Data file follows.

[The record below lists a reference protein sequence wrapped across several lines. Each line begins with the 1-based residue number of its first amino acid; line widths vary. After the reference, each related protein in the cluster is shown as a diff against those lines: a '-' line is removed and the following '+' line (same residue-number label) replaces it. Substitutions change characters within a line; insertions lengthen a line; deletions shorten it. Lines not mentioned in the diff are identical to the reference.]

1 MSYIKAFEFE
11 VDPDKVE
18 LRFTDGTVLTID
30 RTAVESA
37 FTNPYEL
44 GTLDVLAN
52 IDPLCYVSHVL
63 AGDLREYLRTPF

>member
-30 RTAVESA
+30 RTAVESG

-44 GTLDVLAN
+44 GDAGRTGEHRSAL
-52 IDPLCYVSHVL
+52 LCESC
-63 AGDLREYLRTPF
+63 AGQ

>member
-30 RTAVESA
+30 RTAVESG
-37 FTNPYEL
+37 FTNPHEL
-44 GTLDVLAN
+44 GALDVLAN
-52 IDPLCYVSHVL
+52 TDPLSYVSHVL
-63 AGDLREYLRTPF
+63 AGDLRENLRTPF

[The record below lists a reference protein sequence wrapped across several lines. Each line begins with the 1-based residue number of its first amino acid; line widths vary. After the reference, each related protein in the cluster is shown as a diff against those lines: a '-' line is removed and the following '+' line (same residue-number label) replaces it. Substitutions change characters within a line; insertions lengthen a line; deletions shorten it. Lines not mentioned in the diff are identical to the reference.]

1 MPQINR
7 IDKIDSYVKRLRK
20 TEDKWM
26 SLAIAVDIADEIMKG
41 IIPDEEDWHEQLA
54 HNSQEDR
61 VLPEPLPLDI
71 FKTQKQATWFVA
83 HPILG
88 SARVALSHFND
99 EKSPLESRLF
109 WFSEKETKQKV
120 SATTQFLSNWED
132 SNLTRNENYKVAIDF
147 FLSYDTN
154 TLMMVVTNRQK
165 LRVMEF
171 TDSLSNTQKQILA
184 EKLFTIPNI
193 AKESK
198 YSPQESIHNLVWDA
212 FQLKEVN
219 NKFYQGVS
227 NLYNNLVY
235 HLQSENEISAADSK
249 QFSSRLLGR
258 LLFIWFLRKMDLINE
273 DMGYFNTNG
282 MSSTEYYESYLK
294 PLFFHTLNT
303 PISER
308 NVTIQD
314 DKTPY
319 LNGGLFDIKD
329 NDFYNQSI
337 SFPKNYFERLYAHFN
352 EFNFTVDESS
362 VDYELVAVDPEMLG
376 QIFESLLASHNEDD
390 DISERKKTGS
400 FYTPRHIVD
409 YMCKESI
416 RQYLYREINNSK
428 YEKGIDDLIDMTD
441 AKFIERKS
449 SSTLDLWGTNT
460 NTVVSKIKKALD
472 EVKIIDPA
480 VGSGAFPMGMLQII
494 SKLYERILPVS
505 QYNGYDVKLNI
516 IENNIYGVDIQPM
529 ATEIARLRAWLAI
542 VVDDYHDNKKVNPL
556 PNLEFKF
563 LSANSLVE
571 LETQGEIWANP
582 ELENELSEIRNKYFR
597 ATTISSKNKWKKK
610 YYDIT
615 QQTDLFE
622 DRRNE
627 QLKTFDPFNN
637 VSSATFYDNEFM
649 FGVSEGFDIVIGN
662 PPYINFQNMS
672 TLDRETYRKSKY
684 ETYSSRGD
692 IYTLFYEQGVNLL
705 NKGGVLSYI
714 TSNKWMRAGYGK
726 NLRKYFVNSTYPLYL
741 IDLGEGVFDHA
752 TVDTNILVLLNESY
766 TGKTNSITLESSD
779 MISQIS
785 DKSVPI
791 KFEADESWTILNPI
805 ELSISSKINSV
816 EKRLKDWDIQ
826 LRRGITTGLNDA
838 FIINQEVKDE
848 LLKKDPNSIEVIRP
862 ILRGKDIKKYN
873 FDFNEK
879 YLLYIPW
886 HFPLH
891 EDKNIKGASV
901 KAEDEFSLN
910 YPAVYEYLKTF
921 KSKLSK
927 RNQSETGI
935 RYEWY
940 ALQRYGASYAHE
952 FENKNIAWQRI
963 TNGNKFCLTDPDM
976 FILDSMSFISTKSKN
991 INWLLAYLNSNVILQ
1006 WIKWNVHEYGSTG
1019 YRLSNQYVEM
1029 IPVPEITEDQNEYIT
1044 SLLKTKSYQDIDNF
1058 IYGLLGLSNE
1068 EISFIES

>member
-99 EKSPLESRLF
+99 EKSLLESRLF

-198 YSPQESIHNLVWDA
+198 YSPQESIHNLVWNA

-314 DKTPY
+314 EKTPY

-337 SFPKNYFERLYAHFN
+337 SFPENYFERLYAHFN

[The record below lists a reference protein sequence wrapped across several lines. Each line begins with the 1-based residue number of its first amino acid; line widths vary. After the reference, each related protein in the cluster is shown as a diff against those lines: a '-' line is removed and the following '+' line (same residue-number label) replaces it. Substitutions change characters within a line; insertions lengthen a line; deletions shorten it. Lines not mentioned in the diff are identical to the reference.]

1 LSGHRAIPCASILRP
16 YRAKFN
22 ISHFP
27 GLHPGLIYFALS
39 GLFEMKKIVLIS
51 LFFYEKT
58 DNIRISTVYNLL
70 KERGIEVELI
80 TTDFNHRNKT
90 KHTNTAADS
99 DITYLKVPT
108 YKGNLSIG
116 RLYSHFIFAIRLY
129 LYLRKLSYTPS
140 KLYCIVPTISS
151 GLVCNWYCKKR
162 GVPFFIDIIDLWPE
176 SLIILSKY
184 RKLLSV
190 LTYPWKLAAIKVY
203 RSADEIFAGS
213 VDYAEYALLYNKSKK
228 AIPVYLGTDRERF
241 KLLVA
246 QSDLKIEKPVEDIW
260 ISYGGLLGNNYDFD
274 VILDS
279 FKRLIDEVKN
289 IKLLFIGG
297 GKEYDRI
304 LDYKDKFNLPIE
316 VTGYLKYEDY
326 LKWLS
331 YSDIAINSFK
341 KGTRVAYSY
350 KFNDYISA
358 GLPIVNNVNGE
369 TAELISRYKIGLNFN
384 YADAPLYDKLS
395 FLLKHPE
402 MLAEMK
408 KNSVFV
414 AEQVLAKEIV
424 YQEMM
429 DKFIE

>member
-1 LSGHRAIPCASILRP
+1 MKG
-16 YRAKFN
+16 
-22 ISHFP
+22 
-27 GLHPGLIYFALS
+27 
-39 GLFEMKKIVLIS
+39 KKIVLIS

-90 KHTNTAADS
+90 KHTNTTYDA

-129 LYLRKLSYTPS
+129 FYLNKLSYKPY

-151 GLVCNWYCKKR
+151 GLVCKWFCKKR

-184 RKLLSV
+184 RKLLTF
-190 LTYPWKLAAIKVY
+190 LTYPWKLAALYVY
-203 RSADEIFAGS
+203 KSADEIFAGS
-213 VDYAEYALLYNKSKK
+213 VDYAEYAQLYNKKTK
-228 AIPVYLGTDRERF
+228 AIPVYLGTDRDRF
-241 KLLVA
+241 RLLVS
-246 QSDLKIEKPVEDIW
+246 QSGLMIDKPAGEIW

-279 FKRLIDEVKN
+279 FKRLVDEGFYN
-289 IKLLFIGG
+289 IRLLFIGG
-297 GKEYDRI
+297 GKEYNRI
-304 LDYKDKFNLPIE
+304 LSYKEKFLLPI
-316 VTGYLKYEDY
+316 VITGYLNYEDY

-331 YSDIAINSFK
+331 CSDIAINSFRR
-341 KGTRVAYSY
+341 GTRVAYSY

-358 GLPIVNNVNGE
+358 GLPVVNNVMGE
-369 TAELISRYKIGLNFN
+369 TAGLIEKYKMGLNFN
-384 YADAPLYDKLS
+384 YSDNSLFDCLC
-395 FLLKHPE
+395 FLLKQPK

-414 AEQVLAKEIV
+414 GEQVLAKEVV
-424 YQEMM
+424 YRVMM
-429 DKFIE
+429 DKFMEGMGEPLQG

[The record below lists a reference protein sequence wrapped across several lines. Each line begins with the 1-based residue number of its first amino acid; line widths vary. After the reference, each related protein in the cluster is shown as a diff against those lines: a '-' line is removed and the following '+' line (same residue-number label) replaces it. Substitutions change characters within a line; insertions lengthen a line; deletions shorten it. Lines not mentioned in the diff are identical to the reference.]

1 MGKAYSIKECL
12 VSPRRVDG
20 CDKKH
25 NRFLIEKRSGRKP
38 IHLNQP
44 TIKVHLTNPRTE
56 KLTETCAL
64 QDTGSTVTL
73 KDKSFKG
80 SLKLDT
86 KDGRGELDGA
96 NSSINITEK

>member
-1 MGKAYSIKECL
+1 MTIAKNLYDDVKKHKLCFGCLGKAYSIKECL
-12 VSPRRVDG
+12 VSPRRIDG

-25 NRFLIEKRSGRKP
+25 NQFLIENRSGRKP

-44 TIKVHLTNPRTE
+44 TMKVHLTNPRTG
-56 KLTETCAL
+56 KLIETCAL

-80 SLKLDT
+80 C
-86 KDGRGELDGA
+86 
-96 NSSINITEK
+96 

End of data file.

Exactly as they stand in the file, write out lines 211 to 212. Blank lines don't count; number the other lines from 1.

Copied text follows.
-203 RSADEIFAGS
+203 KSADEIFAGS